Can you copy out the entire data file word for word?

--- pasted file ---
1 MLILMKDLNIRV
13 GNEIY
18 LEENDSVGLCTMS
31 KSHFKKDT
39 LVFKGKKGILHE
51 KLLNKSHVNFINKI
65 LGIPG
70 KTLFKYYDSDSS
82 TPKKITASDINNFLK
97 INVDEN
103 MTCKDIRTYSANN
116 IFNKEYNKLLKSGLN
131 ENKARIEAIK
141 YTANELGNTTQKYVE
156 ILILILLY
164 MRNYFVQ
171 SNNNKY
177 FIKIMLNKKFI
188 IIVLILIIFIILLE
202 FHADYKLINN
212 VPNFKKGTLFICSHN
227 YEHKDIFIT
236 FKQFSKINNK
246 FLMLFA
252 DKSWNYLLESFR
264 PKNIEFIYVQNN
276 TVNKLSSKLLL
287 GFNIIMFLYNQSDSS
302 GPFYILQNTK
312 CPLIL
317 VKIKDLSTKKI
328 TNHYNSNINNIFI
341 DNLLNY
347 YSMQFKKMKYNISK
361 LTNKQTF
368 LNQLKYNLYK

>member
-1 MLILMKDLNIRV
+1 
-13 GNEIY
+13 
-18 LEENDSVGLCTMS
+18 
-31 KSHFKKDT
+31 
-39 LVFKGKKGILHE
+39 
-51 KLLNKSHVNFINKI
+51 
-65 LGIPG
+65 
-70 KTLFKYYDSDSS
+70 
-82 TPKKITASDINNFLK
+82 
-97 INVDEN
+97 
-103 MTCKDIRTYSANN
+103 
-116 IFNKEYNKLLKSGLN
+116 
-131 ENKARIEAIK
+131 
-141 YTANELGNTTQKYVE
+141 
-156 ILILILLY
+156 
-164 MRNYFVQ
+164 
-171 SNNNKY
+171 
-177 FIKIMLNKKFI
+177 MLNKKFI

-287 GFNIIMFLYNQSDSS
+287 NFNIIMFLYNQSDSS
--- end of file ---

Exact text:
1 MLILMKDLNIRV
13 GNEIY
18 LEENDSVGLCTMS
31 KSHFKKDT
39 LVFKGKKGILHE
51 KLLNKSHVNFINKI
65 LGIPG
70 KTLFKYYDSDSS
82 TPKKITASDINNFLK
97 INVDEN
103 MTCKDIRTYSANN
116 IFNKEYNKLLKSGLN
131 ENKARIEAIK
141 YTANELGNTTQKYVE
156 ILILILLY
164 MRNYFVQ
171 SNNNKY
177 FIKIMLNKKFI
188 IIVLILIIFIILLE
202 FHADYKLINN
212 VPNFKKGTLFICSHN
227 YEHKDIFIT
236 FKQFSKINNK
246 FLMLFA
252 DKSWNYLLESFR
264 PKNIEFIYVQNN
276 TVNKLSSKLLL
287 GFNIIMFLYNQSDSS
302 GPFYILQNTK
312 CPLIL
317 VKIKDLSTKKI
328 TNHYNSNINNIFI
341 DNLLNY
347 YSMQFKKMKYNISK
361 LTNKQTF
368 LNQLKYNLYK

>member
-1 MLILMKDLNIRV
+1 
-13 GNEIY
+13 
-18 LEENDSVGLCTMS
+18 
-31 KSHFKKDT
+31 
-39 LVFKGKKGILHE
+39 
-51 KLLNKSHVNFINKI
+51 
-65 LGIPG
+65 
-70 KTLFKYYDSDSS
+70 
-82 TPKKITASDINNFLK
+82 
-97 INVDEN
+97 
-103 MTCKDIRTYSANN
+103 
-116 IFNKEYNKLLKSGLN
+116 
-131 ENKARIEAIK
+131 
-141 YTANELGNTTQKYVE
+141 
-156 ILILILLY
+156 
-164 MRNYFVQ
+164 
-171 SNNNKY
+171 
-177 FIKIMLNKKFI
+177 MLNKKFI

-287 GFNIIMFLYNQSDSS
+287 NFNIIMFLYNQSDSS